You Think You Attract The Wrong Men, But You Don’t

If you’re single, you’ve probably gone through hell in the dating world.

Investing your time in guys who don’t follow through after a first date.

Wasting months on men who don’t want anything more than a casual relationship.

Taking years to wait for a man to propose when he was never really going to.

Yes, as a dating coach, I am very fluent in the way you can allow your optimism to override your realism when it comes to love.

And yes, it’s true. Loving and losing can hurt far more than never loving at all.

And after all of those false starts and rejections and disappointments, it would be very easy to come to the conclusion that, dammit, you just seem to attract the “wrong” men.

Except it’s not true.

What if I told you that in my 15 years of single adulthood, I went out with a lot of women who were, let’s just say…highly emotional.

After all of those false starts and rejections and disappointments, it would be very easy to come to the conclusion that, dammit, you just seem to attract the “wrong” men.

Girlfriends who left me at weddings, restaurants and holiday parties.

Girlfriends who told me I was a sociopath.

Girlfriends who threatened to beat up people with candlesticks.

Girlfriends who sent me anonymous hate email.

Seriously. And this is the stuff I can share with you in a blog post!

Anyway, once upon a time, one of my friends was listening to one of my dating horror stories and offered her diagnosis:

“You’re clearly attracted to crazy women. You must really love the drama.”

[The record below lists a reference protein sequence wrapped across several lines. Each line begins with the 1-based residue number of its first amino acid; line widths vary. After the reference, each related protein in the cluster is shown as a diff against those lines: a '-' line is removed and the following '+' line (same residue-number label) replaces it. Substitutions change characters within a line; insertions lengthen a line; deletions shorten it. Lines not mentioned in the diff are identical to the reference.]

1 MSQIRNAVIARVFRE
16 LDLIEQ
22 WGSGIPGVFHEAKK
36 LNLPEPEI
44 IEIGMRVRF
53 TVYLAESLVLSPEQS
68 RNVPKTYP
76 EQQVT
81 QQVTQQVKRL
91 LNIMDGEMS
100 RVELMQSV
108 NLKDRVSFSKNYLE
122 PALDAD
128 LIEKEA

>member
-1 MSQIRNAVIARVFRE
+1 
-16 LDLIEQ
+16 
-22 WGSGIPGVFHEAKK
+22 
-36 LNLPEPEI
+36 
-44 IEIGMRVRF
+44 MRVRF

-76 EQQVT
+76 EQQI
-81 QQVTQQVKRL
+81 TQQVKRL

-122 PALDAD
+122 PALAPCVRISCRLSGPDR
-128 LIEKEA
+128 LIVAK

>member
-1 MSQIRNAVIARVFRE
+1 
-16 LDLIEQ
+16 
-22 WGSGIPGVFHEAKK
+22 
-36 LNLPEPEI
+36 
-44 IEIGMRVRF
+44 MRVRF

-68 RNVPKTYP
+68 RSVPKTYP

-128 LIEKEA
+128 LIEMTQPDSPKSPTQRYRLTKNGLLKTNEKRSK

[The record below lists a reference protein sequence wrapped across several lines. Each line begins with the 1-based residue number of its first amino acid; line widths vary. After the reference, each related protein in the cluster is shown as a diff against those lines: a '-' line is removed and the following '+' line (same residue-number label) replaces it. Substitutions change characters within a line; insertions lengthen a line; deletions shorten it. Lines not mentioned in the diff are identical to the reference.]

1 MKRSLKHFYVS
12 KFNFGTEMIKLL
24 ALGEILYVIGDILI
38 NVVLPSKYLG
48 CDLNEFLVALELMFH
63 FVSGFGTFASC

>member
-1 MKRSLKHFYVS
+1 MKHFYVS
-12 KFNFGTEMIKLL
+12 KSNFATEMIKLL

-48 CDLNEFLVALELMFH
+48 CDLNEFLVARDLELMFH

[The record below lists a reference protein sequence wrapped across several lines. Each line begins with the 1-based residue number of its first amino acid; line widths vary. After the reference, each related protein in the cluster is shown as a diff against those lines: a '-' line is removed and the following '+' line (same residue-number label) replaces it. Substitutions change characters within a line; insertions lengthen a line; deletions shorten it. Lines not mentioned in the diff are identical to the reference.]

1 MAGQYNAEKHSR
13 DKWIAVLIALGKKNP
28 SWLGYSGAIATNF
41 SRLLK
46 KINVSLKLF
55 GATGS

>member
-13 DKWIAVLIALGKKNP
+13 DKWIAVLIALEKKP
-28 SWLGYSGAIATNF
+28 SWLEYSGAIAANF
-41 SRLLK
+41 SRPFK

It was a reasonable conclusion to draw. After all, I did have a disproportionate number of stories about highly emotional women. But when I thought about it, she was wrong.

I didn’t like drama.

I didn’t like crazy.

I craved stability and normalcy and unconditional love and support.

That’s when it dawned upon me:

My problem wasn’t that I was attracted to crazy women…

Yes, I was attracted to women, and yes, a certain percentage of them were going to be crazy. That’s not surprising.

The real issue was how much time I’d invested in these women, hoping that they’d suddenly become calm. That’s where I was guilty. I continually put myself through roller-coaster relationships with insecure people, hoping that they would work themselves out.

They never did.

The wrong men never work themselves out either.

Thus, the problem isn’t that you’re attracting the wrong men. That’s just a myth.

The truth is that you don’t ATTRACT the wrong men, you ACCEPT the wrong men.

The truth is that you don’t ATTRACT the wrong men, you ACCEPT the wrong men.

When you’re dating a man who has been with you for five years and never proposed, the problem is that you ACCEPTED HIM.

When you’re dating a man who is verbally abusive, and shuts down when you attempt to reasonably communicate with him, the problem is that you ACCEPTED him.

When you’re dating a man who has addiction issues, employment issues, and emotional issues, the problem is that you ACCEPTED him.

I’m not encouraging you to be intolerant of men’s flaws. I’m telling you that if you think you ATTRACT flawed men, you’re incorrect.

You attract lots of men.

By your definition, 95% of them are going to be the “wrong” men. As such, you’re never going to stop attracting the wrong men.

What you ARE going to do different is to stop ACCEPTING them.